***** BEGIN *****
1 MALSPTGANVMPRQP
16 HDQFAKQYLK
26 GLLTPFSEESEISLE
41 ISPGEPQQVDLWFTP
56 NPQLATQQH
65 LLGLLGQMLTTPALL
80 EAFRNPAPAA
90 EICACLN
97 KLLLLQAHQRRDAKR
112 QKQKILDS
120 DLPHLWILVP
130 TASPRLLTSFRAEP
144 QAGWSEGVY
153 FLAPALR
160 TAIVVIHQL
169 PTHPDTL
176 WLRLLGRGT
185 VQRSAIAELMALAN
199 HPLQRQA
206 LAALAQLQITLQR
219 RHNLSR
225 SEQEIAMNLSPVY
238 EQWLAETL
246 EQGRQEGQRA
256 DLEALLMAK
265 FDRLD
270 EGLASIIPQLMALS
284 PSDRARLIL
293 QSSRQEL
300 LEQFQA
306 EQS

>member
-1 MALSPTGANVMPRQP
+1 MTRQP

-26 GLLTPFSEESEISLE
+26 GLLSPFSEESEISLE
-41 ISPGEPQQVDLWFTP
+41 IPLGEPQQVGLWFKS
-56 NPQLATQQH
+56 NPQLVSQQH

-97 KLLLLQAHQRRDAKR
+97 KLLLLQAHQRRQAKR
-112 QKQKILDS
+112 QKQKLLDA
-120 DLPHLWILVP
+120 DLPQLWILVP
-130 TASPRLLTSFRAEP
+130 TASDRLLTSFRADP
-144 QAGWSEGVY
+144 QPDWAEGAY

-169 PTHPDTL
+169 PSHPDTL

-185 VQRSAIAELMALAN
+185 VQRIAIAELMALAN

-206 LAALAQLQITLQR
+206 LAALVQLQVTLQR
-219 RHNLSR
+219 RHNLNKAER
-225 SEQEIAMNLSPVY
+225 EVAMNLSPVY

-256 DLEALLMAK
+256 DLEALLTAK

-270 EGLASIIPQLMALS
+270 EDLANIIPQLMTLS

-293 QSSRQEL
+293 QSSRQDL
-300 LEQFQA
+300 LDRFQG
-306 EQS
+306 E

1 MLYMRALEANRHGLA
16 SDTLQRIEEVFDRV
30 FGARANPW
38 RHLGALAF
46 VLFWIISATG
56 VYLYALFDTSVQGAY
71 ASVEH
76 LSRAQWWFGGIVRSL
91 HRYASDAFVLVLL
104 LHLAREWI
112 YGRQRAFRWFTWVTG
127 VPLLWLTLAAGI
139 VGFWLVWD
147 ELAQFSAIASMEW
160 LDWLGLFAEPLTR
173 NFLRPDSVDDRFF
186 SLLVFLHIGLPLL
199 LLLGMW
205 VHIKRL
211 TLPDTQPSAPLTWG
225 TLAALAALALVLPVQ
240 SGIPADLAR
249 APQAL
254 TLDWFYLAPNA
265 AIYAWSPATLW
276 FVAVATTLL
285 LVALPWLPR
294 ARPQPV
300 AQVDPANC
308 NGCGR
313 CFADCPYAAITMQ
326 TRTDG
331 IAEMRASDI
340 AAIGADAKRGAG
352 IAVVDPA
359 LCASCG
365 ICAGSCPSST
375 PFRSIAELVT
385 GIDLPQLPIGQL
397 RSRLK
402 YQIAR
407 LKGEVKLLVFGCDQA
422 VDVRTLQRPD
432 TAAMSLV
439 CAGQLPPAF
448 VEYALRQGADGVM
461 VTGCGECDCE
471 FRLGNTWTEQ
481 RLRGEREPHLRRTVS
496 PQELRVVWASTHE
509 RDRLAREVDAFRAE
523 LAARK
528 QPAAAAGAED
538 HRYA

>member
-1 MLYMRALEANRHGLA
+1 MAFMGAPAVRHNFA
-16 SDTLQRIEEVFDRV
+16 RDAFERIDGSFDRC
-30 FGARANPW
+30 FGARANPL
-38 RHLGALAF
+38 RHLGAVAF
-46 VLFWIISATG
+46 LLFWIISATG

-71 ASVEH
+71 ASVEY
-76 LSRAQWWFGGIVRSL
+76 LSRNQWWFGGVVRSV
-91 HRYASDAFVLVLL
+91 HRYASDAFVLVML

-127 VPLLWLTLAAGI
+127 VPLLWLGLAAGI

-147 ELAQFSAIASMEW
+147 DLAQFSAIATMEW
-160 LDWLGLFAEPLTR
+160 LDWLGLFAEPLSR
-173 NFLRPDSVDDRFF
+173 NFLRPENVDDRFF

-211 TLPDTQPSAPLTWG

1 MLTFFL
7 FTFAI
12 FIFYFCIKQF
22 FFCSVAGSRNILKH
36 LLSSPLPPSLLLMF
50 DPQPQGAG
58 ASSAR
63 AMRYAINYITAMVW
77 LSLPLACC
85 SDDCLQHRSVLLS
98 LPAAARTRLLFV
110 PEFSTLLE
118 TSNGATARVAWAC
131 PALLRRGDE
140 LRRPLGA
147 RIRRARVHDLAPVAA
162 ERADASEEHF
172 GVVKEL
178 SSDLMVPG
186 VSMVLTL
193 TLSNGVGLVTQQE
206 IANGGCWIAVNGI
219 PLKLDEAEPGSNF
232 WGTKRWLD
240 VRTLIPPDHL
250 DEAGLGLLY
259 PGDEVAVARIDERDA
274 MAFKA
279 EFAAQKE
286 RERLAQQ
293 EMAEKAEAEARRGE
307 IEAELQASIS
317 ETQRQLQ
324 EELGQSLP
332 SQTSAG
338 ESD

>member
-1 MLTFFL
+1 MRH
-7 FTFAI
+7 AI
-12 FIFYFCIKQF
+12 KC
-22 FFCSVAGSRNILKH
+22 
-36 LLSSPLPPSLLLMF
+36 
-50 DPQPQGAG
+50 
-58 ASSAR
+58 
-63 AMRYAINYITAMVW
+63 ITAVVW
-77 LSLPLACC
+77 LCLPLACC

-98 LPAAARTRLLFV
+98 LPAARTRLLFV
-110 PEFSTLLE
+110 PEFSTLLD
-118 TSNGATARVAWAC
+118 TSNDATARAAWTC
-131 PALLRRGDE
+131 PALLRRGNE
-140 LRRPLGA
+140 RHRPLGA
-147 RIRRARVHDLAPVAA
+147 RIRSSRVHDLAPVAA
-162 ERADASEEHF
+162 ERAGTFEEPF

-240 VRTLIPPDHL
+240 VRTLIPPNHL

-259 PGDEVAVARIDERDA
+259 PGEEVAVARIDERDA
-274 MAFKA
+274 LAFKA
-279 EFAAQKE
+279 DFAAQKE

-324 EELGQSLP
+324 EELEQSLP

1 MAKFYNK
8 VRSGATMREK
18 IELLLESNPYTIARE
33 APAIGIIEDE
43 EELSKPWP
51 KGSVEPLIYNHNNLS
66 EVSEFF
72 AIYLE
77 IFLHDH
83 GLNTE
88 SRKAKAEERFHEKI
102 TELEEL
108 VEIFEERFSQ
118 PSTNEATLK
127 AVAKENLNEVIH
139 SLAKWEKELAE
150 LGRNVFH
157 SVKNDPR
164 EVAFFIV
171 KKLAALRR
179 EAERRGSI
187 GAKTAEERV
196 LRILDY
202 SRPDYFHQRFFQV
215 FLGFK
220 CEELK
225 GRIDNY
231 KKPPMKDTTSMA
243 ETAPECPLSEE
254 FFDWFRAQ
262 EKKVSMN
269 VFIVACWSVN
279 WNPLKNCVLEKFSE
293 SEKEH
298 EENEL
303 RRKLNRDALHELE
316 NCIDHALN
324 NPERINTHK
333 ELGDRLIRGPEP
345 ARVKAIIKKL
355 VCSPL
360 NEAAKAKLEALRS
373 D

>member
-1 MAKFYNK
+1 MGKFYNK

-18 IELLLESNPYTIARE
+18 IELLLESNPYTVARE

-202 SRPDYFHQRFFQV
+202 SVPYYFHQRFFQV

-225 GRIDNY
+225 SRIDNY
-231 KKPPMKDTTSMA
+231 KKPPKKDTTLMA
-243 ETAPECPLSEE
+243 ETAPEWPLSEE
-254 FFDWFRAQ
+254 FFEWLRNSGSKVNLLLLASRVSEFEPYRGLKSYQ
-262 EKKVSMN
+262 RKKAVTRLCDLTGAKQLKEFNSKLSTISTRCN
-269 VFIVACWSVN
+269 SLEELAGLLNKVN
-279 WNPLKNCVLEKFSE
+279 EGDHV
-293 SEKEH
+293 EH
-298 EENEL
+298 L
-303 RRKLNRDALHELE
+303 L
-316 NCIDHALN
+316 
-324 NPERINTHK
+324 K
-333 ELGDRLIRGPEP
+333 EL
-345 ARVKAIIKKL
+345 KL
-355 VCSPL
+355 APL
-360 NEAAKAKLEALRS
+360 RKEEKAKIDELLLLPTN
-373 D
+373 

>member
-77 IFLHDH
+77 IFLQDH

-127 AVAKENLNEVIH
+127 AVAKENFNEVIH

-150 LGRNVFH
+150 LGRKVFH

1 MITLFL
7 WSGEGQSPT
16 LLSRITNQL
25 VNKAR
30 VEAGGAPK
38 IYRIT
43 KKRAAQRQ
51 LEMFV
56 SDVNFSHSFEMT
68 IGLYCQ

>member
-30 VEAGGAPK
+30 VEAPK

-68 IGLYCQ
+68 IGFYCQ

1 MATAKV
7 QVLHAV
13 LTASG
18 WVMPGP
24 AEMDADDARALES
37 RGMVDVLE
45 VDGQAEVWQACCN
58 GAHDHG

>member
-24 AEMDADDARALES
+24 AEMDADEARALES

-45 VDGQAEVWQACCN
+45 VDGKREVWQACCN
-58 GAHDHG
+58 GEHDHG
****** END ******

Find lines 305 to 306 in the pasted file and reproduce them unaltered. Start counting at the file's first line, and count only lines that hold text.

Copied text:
+333 EL
-345 ARVKAIIKKL